“The one.” I find this mythical search for “the one” quite depressing. If you do have a “one”, I have a cold, hard fact for you: he’s married to someone else, and he’s not looking for you. Never mind “the one” – just find “someone” and make do, like everybody else.
A smile that sounds like it didn’t travel far – I bet his Irish eyes weren’t smiling etc etc etc.
These are the most “two lads from Ireland in their 20s living away from home” conversation topics I have ever heard in my life. I love this. Something something roast dinners; something something BREAD.
Oh God, not that Piers Morgan style of questioning. It’s so lazy. Your last supper if you were on death row – a big cake with a file in it? Something poisoned? A meal from McDonald’s so once you’d finished you could use the paper bag it came in to scream and hyperventilate into, crushed by the inevitability of what was about to happen to you?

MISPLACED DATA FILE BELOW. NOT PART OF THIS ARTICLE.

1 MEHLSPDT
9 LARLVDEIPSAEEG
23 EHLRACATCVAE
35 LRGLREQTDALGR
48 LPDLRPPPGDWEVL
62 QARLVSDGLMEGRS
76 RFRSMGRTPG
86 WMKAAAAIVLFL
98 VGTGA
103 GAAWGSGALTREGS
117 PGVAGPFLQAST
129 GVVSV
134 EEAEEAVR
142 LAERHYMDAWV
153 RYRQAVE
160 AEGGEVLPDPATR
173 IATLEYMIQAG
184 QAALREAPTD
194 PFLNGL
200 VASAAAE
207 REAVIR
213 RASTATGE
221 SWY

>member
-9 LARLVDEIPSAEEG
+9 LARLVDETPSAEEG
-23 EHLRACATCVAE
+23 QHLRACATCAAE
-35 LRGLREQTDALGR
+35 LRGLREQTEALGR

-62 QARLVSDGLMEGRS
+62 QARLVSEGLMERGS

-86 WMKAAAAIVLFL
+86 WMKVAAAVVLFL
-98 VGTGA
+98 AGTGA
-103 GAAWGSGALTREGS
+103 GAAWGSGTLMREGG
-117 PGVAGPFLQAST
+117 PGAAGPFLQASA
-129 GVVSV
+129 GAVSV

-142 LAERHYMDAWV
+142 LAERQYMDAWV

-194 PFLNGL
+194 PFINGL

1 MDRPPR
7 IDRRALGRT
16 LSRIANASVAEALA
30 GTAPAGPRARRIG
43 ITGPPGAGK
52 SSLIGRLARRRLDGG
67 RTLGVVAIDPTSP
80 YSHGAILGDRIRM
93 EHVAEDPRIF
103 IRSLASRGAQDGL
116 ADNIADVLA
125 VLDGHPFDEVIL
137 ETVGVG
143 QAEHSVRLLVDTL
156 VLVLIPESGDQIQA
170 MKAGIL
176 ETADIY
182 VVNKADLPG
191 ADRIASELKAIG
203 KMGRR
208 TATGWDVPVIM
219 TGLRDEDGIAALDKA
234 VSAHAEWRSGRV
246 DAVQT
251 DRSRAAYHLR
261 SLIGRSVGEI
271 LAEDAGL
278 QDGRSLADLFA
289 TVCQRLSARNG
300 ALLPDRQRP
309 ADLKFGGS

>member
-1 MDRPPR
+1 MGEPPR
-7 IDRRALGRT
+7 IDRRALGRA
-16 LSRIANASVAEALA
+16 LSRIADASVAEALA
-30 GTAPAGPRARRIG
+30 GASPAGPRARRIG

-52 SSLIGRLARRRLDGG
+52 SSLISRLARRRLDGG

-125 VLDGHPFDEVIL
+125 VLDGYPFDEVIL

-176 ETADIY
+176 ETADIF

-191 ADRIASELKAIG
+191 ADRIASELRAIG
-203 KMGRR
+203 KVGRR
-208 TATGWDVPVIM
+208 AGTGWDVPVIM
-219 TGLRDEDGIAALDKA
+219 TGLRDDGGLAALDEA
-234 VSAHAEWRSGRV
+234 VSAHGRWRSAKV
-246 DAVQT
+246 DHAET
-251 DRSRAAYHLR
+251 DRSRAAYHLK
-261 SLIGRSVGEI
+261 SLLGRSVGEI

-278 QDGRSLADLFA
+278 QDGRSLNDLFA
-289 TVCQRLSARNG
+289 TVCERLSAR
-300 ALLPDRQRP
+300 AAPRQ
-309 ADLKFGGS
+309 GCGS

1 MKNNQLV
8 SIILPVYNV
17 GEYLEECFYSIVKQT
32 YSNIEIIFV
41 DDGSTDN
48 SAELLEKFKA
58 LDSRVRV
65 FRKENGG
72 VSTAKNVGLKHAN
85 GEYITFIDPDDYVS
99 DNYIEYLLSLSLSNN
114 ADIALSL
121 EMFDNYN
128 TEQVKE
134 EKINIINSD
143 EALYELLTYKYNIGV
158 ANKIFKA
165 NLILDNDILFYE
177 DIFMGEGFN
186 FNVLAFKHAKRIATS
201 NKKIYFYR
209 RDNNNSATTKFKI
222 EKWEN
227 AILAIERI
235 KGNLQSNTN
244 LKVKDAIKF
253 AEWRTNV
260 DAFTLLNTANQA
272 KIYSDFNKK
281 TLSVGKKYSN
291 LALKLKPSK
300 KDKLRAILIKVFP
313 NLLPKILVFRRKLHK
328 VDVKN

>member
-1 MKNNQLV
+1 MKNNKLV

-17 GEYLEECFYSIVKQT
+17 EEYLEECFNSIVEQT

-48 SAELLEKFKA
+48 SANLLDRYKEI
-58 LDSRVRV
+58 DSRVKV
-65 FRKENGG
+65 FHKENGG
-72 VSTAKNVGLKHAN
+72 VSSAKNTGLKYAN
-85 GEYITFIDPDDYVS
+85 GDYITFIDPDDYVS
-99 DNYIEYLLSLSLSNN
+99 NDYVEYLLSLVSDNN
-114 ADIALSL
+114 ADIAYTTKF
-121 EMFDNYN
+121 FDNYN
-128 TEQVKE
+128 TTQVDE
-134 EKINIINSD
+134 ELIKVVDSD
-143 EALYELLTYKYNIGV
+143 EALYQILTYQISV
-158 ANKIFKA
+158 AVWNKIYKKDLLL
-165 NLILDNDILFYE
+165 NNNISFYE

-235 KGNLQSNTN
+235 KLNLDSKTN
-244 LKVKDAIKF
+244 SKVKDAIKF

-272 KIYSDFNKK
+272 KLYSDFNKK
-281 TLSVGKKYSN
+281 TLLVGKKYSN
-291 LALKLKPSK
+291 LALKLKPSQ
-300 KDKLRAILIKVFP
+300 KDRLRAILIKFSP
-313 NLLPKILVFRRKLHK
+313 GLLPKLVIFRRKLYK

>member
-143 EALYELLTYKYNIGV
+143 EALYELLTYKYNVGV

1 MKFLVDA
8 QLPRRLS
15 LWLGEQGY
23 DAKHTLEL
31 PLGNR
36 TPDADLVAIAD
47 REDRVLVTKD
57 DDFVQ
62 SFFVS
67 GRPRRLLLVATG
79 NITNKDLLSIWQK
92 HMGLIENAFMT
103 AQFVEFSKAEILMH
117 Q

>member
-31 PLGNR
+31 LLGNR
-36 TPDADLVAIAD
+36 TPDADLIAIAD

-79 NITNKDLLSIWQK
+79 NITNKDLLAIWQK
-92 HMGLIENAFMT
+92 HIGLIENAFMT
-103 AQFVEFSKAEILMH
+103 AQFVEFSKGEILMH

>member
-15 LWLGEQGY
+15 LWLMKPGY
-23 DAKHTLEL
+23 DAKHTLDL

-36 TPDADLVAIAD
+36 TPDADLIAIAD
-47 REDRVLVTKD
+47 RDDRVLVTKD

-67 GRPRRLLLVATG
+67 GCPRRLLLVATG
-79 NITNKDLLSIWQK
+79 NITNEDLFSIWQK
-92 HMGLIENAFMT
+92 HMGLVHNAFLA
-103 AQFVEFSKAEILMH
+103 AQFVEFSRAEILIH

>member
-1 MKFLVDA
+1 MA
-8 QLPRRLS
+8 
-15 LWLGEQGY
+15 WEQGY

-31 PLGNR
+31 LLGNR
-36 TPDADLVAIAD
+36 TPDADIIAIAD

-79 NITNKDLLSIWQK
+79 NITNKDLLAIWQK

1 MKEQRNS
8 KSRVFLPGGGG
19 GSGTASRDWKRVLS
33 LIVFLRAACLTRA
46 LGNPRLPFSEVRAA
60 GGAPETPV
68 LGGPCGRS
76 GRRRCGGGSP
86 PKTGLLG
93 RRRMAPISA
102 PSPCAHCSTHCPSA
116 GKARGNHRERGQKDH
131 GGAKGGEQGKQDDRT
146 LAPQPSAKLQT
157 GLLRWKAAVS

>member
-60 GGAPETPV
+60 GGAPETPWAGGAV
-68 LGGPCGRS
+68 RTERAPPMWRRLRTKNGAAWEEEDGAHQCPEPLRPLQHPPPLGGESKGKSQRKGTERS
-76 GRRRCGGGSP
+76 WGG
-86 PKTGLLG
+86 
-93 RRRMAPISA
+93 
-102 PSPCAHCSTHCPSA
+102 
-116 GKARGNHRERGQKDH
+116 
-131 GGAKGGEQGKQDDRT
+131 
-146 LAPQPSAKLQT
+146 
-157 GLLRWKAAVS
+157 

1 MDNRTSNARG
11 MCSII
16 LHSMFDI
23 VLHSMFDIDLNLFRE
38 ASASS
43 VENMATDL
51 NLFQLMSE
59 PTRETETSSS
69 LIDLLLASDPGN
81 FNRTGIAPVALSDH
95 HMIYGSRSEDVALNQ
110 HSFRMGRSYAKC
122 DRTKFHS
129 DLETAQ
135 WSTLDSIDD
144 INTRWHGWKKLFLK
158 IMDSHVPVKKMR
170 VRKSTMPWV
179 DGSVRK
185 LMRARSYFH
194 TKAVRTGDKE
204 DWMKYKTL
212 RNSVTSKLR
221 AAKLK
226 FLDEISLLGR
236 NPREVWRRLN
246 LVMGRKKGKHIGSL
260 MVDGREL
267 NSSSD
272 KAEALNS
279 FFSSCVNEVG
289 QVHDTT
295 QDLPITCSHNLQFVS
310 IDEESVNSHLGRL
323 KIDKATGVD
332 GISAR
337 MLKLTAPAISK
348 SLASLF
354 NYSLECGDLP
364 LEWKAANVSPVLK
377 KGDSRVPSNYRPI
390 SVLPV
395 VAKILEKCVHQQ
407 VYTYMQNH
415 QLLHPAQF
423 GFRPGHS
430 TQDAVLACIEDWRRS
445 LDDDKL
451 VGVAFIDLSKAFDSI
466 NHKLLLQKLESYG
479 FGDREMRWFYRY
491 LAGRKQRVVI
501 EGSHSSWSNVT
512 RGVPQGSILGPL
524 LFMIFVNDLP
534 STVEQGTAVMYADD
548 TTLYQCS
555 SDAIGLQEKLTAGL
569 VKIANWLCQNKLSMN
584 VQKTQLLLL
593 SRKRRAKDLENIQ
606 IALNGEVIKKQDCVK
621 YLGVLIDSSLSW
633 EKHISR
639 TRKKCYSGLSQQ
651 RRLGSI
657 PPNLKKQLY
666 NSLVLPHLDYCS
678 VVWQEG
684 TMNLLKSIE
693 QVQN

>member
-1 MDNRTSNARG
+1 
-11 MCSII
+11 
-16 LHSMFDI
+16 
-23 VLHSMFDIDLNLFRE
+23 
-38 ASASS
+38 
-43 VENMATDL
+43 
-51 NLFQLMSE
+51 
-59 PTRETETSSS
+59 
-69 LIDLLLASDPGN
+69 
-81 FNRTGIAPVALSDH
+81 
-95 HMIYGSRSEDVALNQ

“Twitter and why he should join it.” I think anyone who’s made it all the way to 23 and not joined Twitter should probably stay off it for their own sanity – and I say that as someone who massively defends Twitter in the face of naysayers. It’s… well, it’s a Pandora’s box you probably don’t want to open in 2016, isn’t it?
Oh no. This is awful. Imagine this terrible scenario. You are 23 – 23! – but someone mistook you for a 25-year-old. How could the evening recover?
I bet Aidan is the type of person who fist-pumps when he gets asked for ID as he buys beer – Harp, of course – from the supermarket. If someone adding two years onto your age – especially when you’re basically an EMBRYO – is as awkward as your night is going to get, you’re off to the races, Aidan.